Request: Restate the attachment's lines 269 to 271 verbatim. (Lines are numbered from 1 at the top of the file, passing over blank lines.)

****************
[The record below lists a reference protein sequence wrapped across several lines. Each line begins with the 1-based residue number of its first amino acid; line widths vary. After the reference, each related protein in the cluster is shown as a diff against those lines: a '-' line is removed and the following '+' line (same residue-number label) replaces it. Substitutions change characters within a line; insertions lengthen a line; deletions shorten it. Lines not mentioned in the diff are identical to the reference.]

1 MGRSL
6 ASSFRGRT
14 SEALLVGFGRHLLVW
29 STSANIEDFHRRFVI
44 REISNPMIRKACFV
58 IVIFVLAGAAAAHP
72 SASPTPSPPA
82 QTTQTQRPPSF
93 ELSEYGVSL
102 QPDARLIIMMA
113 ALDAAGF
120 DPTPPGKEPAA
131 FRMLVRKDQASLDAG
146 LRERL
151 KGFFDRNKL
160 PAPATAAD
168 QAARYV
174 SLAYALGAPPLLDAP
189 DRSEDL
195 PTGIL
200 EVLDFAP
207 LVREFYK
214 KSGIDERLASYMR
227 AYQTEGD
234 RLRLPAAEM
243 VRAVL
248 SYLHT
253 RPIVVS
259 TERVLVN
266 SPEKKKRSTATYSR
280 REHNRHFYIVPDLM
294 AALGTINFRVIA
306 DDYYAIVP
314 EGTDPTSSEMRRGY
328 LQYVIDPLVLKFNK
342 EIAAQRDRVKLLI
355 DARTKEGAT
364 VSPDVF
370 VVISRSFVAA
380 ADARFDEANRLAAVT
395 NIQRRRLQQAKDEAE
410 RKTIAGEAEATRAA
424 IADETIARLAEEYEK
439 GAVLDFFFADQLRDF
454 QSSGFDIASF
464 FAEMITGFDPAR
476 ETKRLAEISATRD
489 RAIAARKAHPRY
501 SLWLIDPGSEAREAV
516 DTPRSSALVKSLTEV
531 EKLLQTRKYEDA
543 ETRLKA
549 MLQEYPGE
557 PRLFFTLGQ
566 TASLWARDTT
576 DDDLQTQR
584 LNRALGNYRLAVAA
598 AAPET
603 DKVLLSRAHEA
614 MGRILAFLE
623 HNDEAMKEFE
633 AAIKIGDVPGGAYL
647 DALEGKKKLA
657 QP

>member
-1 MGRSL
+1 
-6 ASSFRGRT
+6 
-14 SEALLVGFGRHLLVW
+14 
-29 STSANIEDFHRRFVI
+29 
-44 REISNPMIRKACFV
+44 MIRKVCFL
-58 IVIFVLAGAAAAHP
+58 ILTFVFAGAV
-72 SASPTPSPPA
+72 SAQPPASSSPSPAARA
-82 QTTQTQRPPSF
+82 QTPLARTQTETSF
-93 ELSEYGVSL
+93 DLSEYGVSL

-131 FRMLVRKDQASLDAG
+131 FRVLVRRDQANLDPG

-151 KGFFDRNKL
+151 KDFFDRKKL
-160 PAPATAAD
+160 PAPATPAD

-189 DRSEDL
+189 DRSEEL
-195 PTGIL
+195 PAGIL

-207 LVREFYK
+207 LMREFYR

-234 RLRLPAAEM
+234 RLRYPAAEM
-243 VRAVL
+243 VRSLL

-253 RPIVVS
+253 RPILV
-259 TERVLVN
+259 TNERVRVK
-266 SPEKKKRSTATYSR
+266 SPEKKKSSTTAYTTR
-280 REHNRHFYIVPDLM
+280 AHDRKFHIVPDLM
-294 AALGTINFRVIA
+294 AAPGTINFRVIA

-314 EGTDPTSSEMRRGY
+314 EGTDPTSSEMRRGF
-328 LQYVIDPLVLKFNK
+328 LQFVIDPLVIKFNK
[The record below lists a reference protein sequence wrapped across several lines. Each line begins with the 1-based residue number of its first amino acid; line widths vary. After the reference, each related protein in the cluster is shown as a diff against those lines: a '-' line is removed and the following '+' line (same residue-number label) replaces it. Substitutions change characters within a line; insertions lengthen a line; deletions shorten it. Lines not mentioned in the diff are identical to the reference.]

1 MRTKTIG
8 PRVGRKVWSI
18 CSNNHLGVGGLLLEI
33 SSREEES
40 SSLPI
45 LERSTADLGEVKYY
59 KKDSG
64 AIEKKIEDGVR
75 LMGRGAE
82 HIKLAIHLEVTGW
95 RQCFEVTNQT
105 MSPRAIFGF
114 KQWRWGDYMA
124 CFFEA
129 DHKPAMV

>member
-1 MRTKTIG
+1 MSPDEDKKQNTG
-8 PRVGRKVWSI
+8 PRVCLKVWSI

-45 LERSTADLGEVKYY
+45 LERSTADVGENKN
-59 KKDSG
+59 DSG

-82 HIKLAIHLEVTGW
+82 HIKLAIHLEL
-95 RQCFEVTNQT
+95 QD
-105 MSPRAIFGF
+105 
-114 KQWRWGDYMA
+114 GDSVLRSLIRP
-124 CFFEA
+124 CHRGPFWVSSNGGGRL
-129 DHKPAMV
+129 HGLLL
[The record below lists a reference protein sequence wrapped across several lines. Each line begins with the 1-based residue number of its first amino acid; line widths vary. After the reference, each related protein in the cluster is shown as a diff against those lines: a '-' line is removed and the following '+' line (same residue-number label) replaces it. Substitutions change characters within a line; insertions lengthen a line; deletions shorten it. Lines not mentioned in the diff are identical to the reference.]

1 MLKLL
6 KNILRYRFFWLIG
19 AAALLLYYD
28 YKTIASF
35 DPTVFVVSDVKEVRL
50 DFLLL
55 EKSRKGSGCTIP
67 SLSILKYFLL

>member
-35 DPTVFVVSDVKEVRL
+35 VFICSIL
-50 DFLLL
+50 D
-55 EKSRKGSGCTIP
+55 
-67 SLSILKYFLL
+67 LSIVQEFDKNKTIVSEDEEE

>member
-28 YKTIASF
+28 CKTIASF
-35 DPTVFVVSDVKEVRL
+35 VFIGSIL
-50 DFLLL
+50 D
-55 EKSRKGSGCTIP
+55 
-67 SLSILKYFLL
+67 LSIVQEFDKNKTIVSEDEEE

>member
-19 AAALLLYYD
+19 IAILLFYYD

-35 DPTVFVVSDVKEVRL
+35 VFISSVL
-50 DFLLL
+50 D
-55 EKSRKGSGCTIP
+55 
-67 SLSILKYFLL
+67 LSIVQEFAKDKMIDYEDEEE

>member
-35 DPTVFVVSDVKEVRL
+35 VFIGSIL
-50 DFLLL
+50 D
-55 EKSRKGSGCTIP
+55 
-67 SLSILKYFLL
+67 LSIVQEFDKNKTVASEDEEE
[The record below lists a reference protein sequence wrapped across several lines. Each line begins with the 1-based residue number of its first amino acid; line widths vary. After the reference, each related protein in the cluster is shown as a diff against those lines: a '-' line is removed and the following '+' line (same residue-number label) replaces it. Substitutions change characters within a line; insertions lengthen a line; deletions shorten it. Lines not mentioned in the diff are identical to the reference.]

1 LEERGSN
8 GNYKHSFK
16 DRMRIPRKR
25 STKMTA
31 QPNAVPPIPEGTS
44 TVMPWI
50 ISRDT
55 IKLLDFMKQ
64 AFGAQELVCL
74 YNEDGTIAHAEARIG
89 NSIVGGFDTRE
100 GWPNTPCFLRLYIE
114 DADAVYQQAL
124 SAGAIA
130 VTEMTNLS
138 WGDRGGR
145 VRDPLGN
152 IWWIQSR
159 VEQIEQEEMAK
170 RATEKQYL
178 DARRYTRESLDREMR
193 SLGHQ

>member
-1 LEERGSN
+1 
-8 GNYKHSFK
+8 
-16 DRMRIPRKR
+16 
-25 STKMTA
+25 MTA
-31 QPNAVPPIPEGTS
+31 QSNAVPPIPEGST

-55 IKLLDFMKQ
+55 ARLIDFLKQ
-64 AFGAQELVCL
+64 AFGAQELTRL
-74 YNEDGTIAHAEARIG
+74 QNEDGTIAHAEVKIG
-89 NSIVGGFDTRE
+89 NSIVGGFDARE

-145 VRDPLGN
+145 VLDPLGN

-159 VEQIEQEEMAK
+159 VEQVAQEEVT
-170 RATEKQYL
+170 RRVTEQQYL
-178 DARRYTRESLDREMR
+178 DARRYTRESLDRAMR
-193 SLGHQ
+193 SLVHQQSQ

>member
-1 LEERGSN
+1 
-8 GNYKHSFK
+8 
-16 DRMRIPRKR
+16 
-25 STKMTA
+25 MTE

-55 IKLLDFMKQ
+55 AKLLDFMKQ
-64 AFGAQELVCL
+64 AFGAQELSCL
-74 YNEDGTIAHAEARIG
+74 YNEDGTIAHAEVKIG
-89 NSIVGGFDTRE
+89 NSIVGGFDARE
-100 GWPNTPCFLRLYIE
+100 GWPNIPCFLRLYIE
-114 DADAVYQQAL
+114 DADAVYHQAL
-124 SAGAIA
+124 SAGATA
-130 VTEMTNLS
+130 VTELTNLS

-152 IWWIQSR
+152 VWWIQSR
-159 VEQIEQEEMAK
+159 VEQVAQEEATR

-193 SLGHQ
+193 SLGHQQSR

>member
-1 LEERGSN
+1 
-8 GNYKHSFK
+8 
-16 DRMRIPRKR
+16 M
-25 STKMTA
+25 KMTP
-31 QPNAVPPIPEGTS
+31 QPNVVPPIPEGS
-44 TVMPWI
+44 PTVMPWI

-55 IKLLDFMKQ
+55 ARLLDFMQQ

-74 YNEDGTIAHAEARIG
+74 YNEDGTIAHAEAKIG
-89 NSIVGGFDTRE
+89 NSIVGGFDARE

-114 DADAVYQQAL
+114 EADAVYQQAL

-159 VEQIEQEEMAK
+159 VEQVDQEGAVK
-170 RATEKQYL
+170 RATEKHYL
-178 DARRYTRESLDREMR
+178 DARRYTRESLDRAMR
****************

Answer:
+89 NSIVGGFDARE
-100 GWPNTPCFLRLYIE
+100 GWPNIPCFLRLYIE